• Gallstones
  • Feeling itchy
  • Having a yellowing skin and eyes (also known as jaundice)
  • Getting kidney failure
  • Losing weight and muscle mass
  • Losing your appetite
  • Losing your sex drive, interest, and libido
  • Bleeding or bruising easily
  • Spider-like veins in the skin
  • Low energy and weakness (fatigue)
  • Confusion as toxins build up in the blood
  • Having dark urine or excretes that looks like tar


When you present to the hospital with signs and symptoms of cirrhosis, medical tests will be conducted to determine if you have had chronic liver disease whose end stage is cirrhosis.

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According to Johns Hopkins Medicine, you may have to undergo tests that include:

  • Blood test: These will seek to find out if the liver is functioning properly and whether your blood is able to clot
  • Liver biopsy: This will see small tissue taken from the liver for examination
  • Scan: This will usually involve a CT Scan, an MRI or an ultrasound

In addition, MP Shah’s Dr. Thuku cites that the stiffness of your liver might be evaluated. “By estimating the stiffness of the liver, it is then possible to classify the seriousness of the liver condition and formulate a plan for the management of the disease,” he says.


Currently, there is no cure for cirrhosis. It is not possible to revers the damage to your liver that comes from chronic liver disease and, or cirrhosis. Dr. Thuku explains that after diagnosis, the primary focus is on stopping further deterioration of the liver.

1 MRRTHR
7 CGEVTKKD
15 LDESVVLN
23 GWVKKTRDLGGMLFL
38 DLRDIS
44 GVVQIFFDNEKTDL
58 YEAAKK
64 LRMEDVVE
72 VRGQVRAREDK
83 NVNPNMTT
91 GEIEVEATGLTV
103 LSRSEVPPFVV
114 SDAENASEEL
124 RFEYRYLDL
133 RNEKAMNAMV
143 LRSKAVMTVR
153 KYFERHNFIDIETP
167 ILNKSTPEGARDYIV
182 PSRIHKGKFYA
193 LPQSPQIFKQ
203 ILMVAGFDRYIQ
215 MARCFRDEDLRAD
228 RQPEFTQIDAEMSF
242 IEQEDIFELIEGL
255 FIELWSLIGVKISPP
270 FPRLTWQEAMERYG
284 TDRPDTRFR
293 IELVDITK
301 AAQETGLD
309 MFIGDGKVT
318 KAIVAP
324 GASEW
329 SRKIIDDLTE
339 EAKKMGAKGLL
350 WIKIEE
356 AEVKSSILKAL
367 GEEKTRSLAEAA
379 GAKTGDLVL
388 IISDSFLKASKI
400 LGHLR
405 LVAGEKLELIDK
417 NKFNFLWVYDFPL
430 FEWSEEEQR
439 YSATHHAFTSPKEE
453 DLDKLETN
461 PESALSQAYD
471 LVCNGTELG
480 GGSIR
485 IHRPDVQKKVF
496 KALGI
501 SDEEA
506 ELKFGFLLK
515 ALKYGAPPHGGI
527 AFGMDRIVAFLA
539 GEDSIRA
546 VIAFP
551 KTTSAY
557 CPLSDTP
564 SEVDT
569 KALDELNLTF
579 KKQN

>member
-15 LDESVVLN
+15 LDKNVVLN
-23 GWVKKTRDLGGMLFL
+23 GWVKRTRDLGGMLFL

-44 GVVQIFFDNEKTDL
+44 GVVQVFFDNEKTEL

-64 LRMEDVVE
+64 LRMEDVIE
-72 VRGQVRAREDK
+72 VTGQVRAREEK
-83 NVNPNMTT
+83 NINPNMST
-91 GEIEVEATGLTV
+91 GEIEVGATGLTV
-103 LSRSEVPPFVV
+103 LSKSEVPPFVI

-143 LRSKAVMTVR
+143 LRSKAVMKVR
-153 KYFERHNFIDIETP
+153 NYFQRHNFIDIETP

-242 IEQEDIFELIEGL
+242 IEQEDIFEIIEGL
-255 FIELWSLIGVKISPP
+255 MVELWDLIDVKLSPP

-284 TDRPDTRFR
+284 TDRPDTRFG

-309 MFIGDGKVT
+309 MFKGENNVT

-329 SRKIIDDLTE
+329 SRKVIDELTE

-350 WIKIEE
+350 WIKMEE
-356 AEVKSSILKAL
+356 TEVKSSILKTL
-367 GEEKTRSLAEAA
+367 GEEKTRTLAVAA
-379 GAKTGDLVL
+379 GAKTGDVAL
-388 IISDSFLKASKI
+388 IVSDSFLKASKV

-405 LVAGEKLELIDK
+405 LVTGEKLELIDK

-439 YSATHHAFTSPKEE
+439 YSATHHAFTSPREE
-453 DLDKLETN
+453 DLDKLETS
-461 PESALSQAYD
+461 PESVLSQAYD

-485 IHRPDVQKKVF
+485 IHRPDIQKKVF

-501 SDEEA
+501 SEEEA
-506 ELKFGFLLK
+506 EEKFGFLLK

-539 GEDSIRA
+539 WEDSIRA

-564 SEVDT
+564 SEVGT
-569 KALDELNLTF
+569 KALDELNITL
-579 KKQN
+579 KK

“The end stage of chronic liver disease is cirrhosis and is irreversible. This means that most of the liver has been replaced by scar tissue – it shrinks in size and cannot do its normal function,” he says.

“Stopping further deterioration becomes urgent or else liver failure ensues – only a liver transplant from a donor can help the patient.”

According to Johns Hopkins Medicine, the treatment plan will also look at what brought the disease in the first place for treatment in order to stop further liver aggression.

“The treatment plan may include a treatment for the condition that led to cirrhosis. For example, the patient might be put on anti-viral medicines to treat hepatitis C. This may stop cirrhosis from getting worse,” cites Johns Hopkins.

Other triggers that you might be asked to avoid will include alcohol and smoking. You might also be asked to lose weight if you’re overweight or obese, maintain high standards of hygiene to avoid infections, take a healthy diet, and engage in regular physical exercises to reduce muscle loss.

“Some of the other treatment plans that may be specific to the cause of the cirrhosis will include controlling excessive iron or copper levels, or using immune suppressing medicines,” Johns Hopkins Medicine states.


Having chronic liver disease and, or cirrhosis might trigger a series of health complications. According to Johns Hopkins Medicine, these complications will usually include:

  • Kidney disease
  • Swollen or bleeding veins
  • Encephalopathy (problems with brain function)
  • Type 2 diabetes
  • Liver cancer
  • Peripheral oedema (buildup of fluid in your legs or ankles)
  • Ascites (buildup of fluid in your stomach)
  • Portal hypertension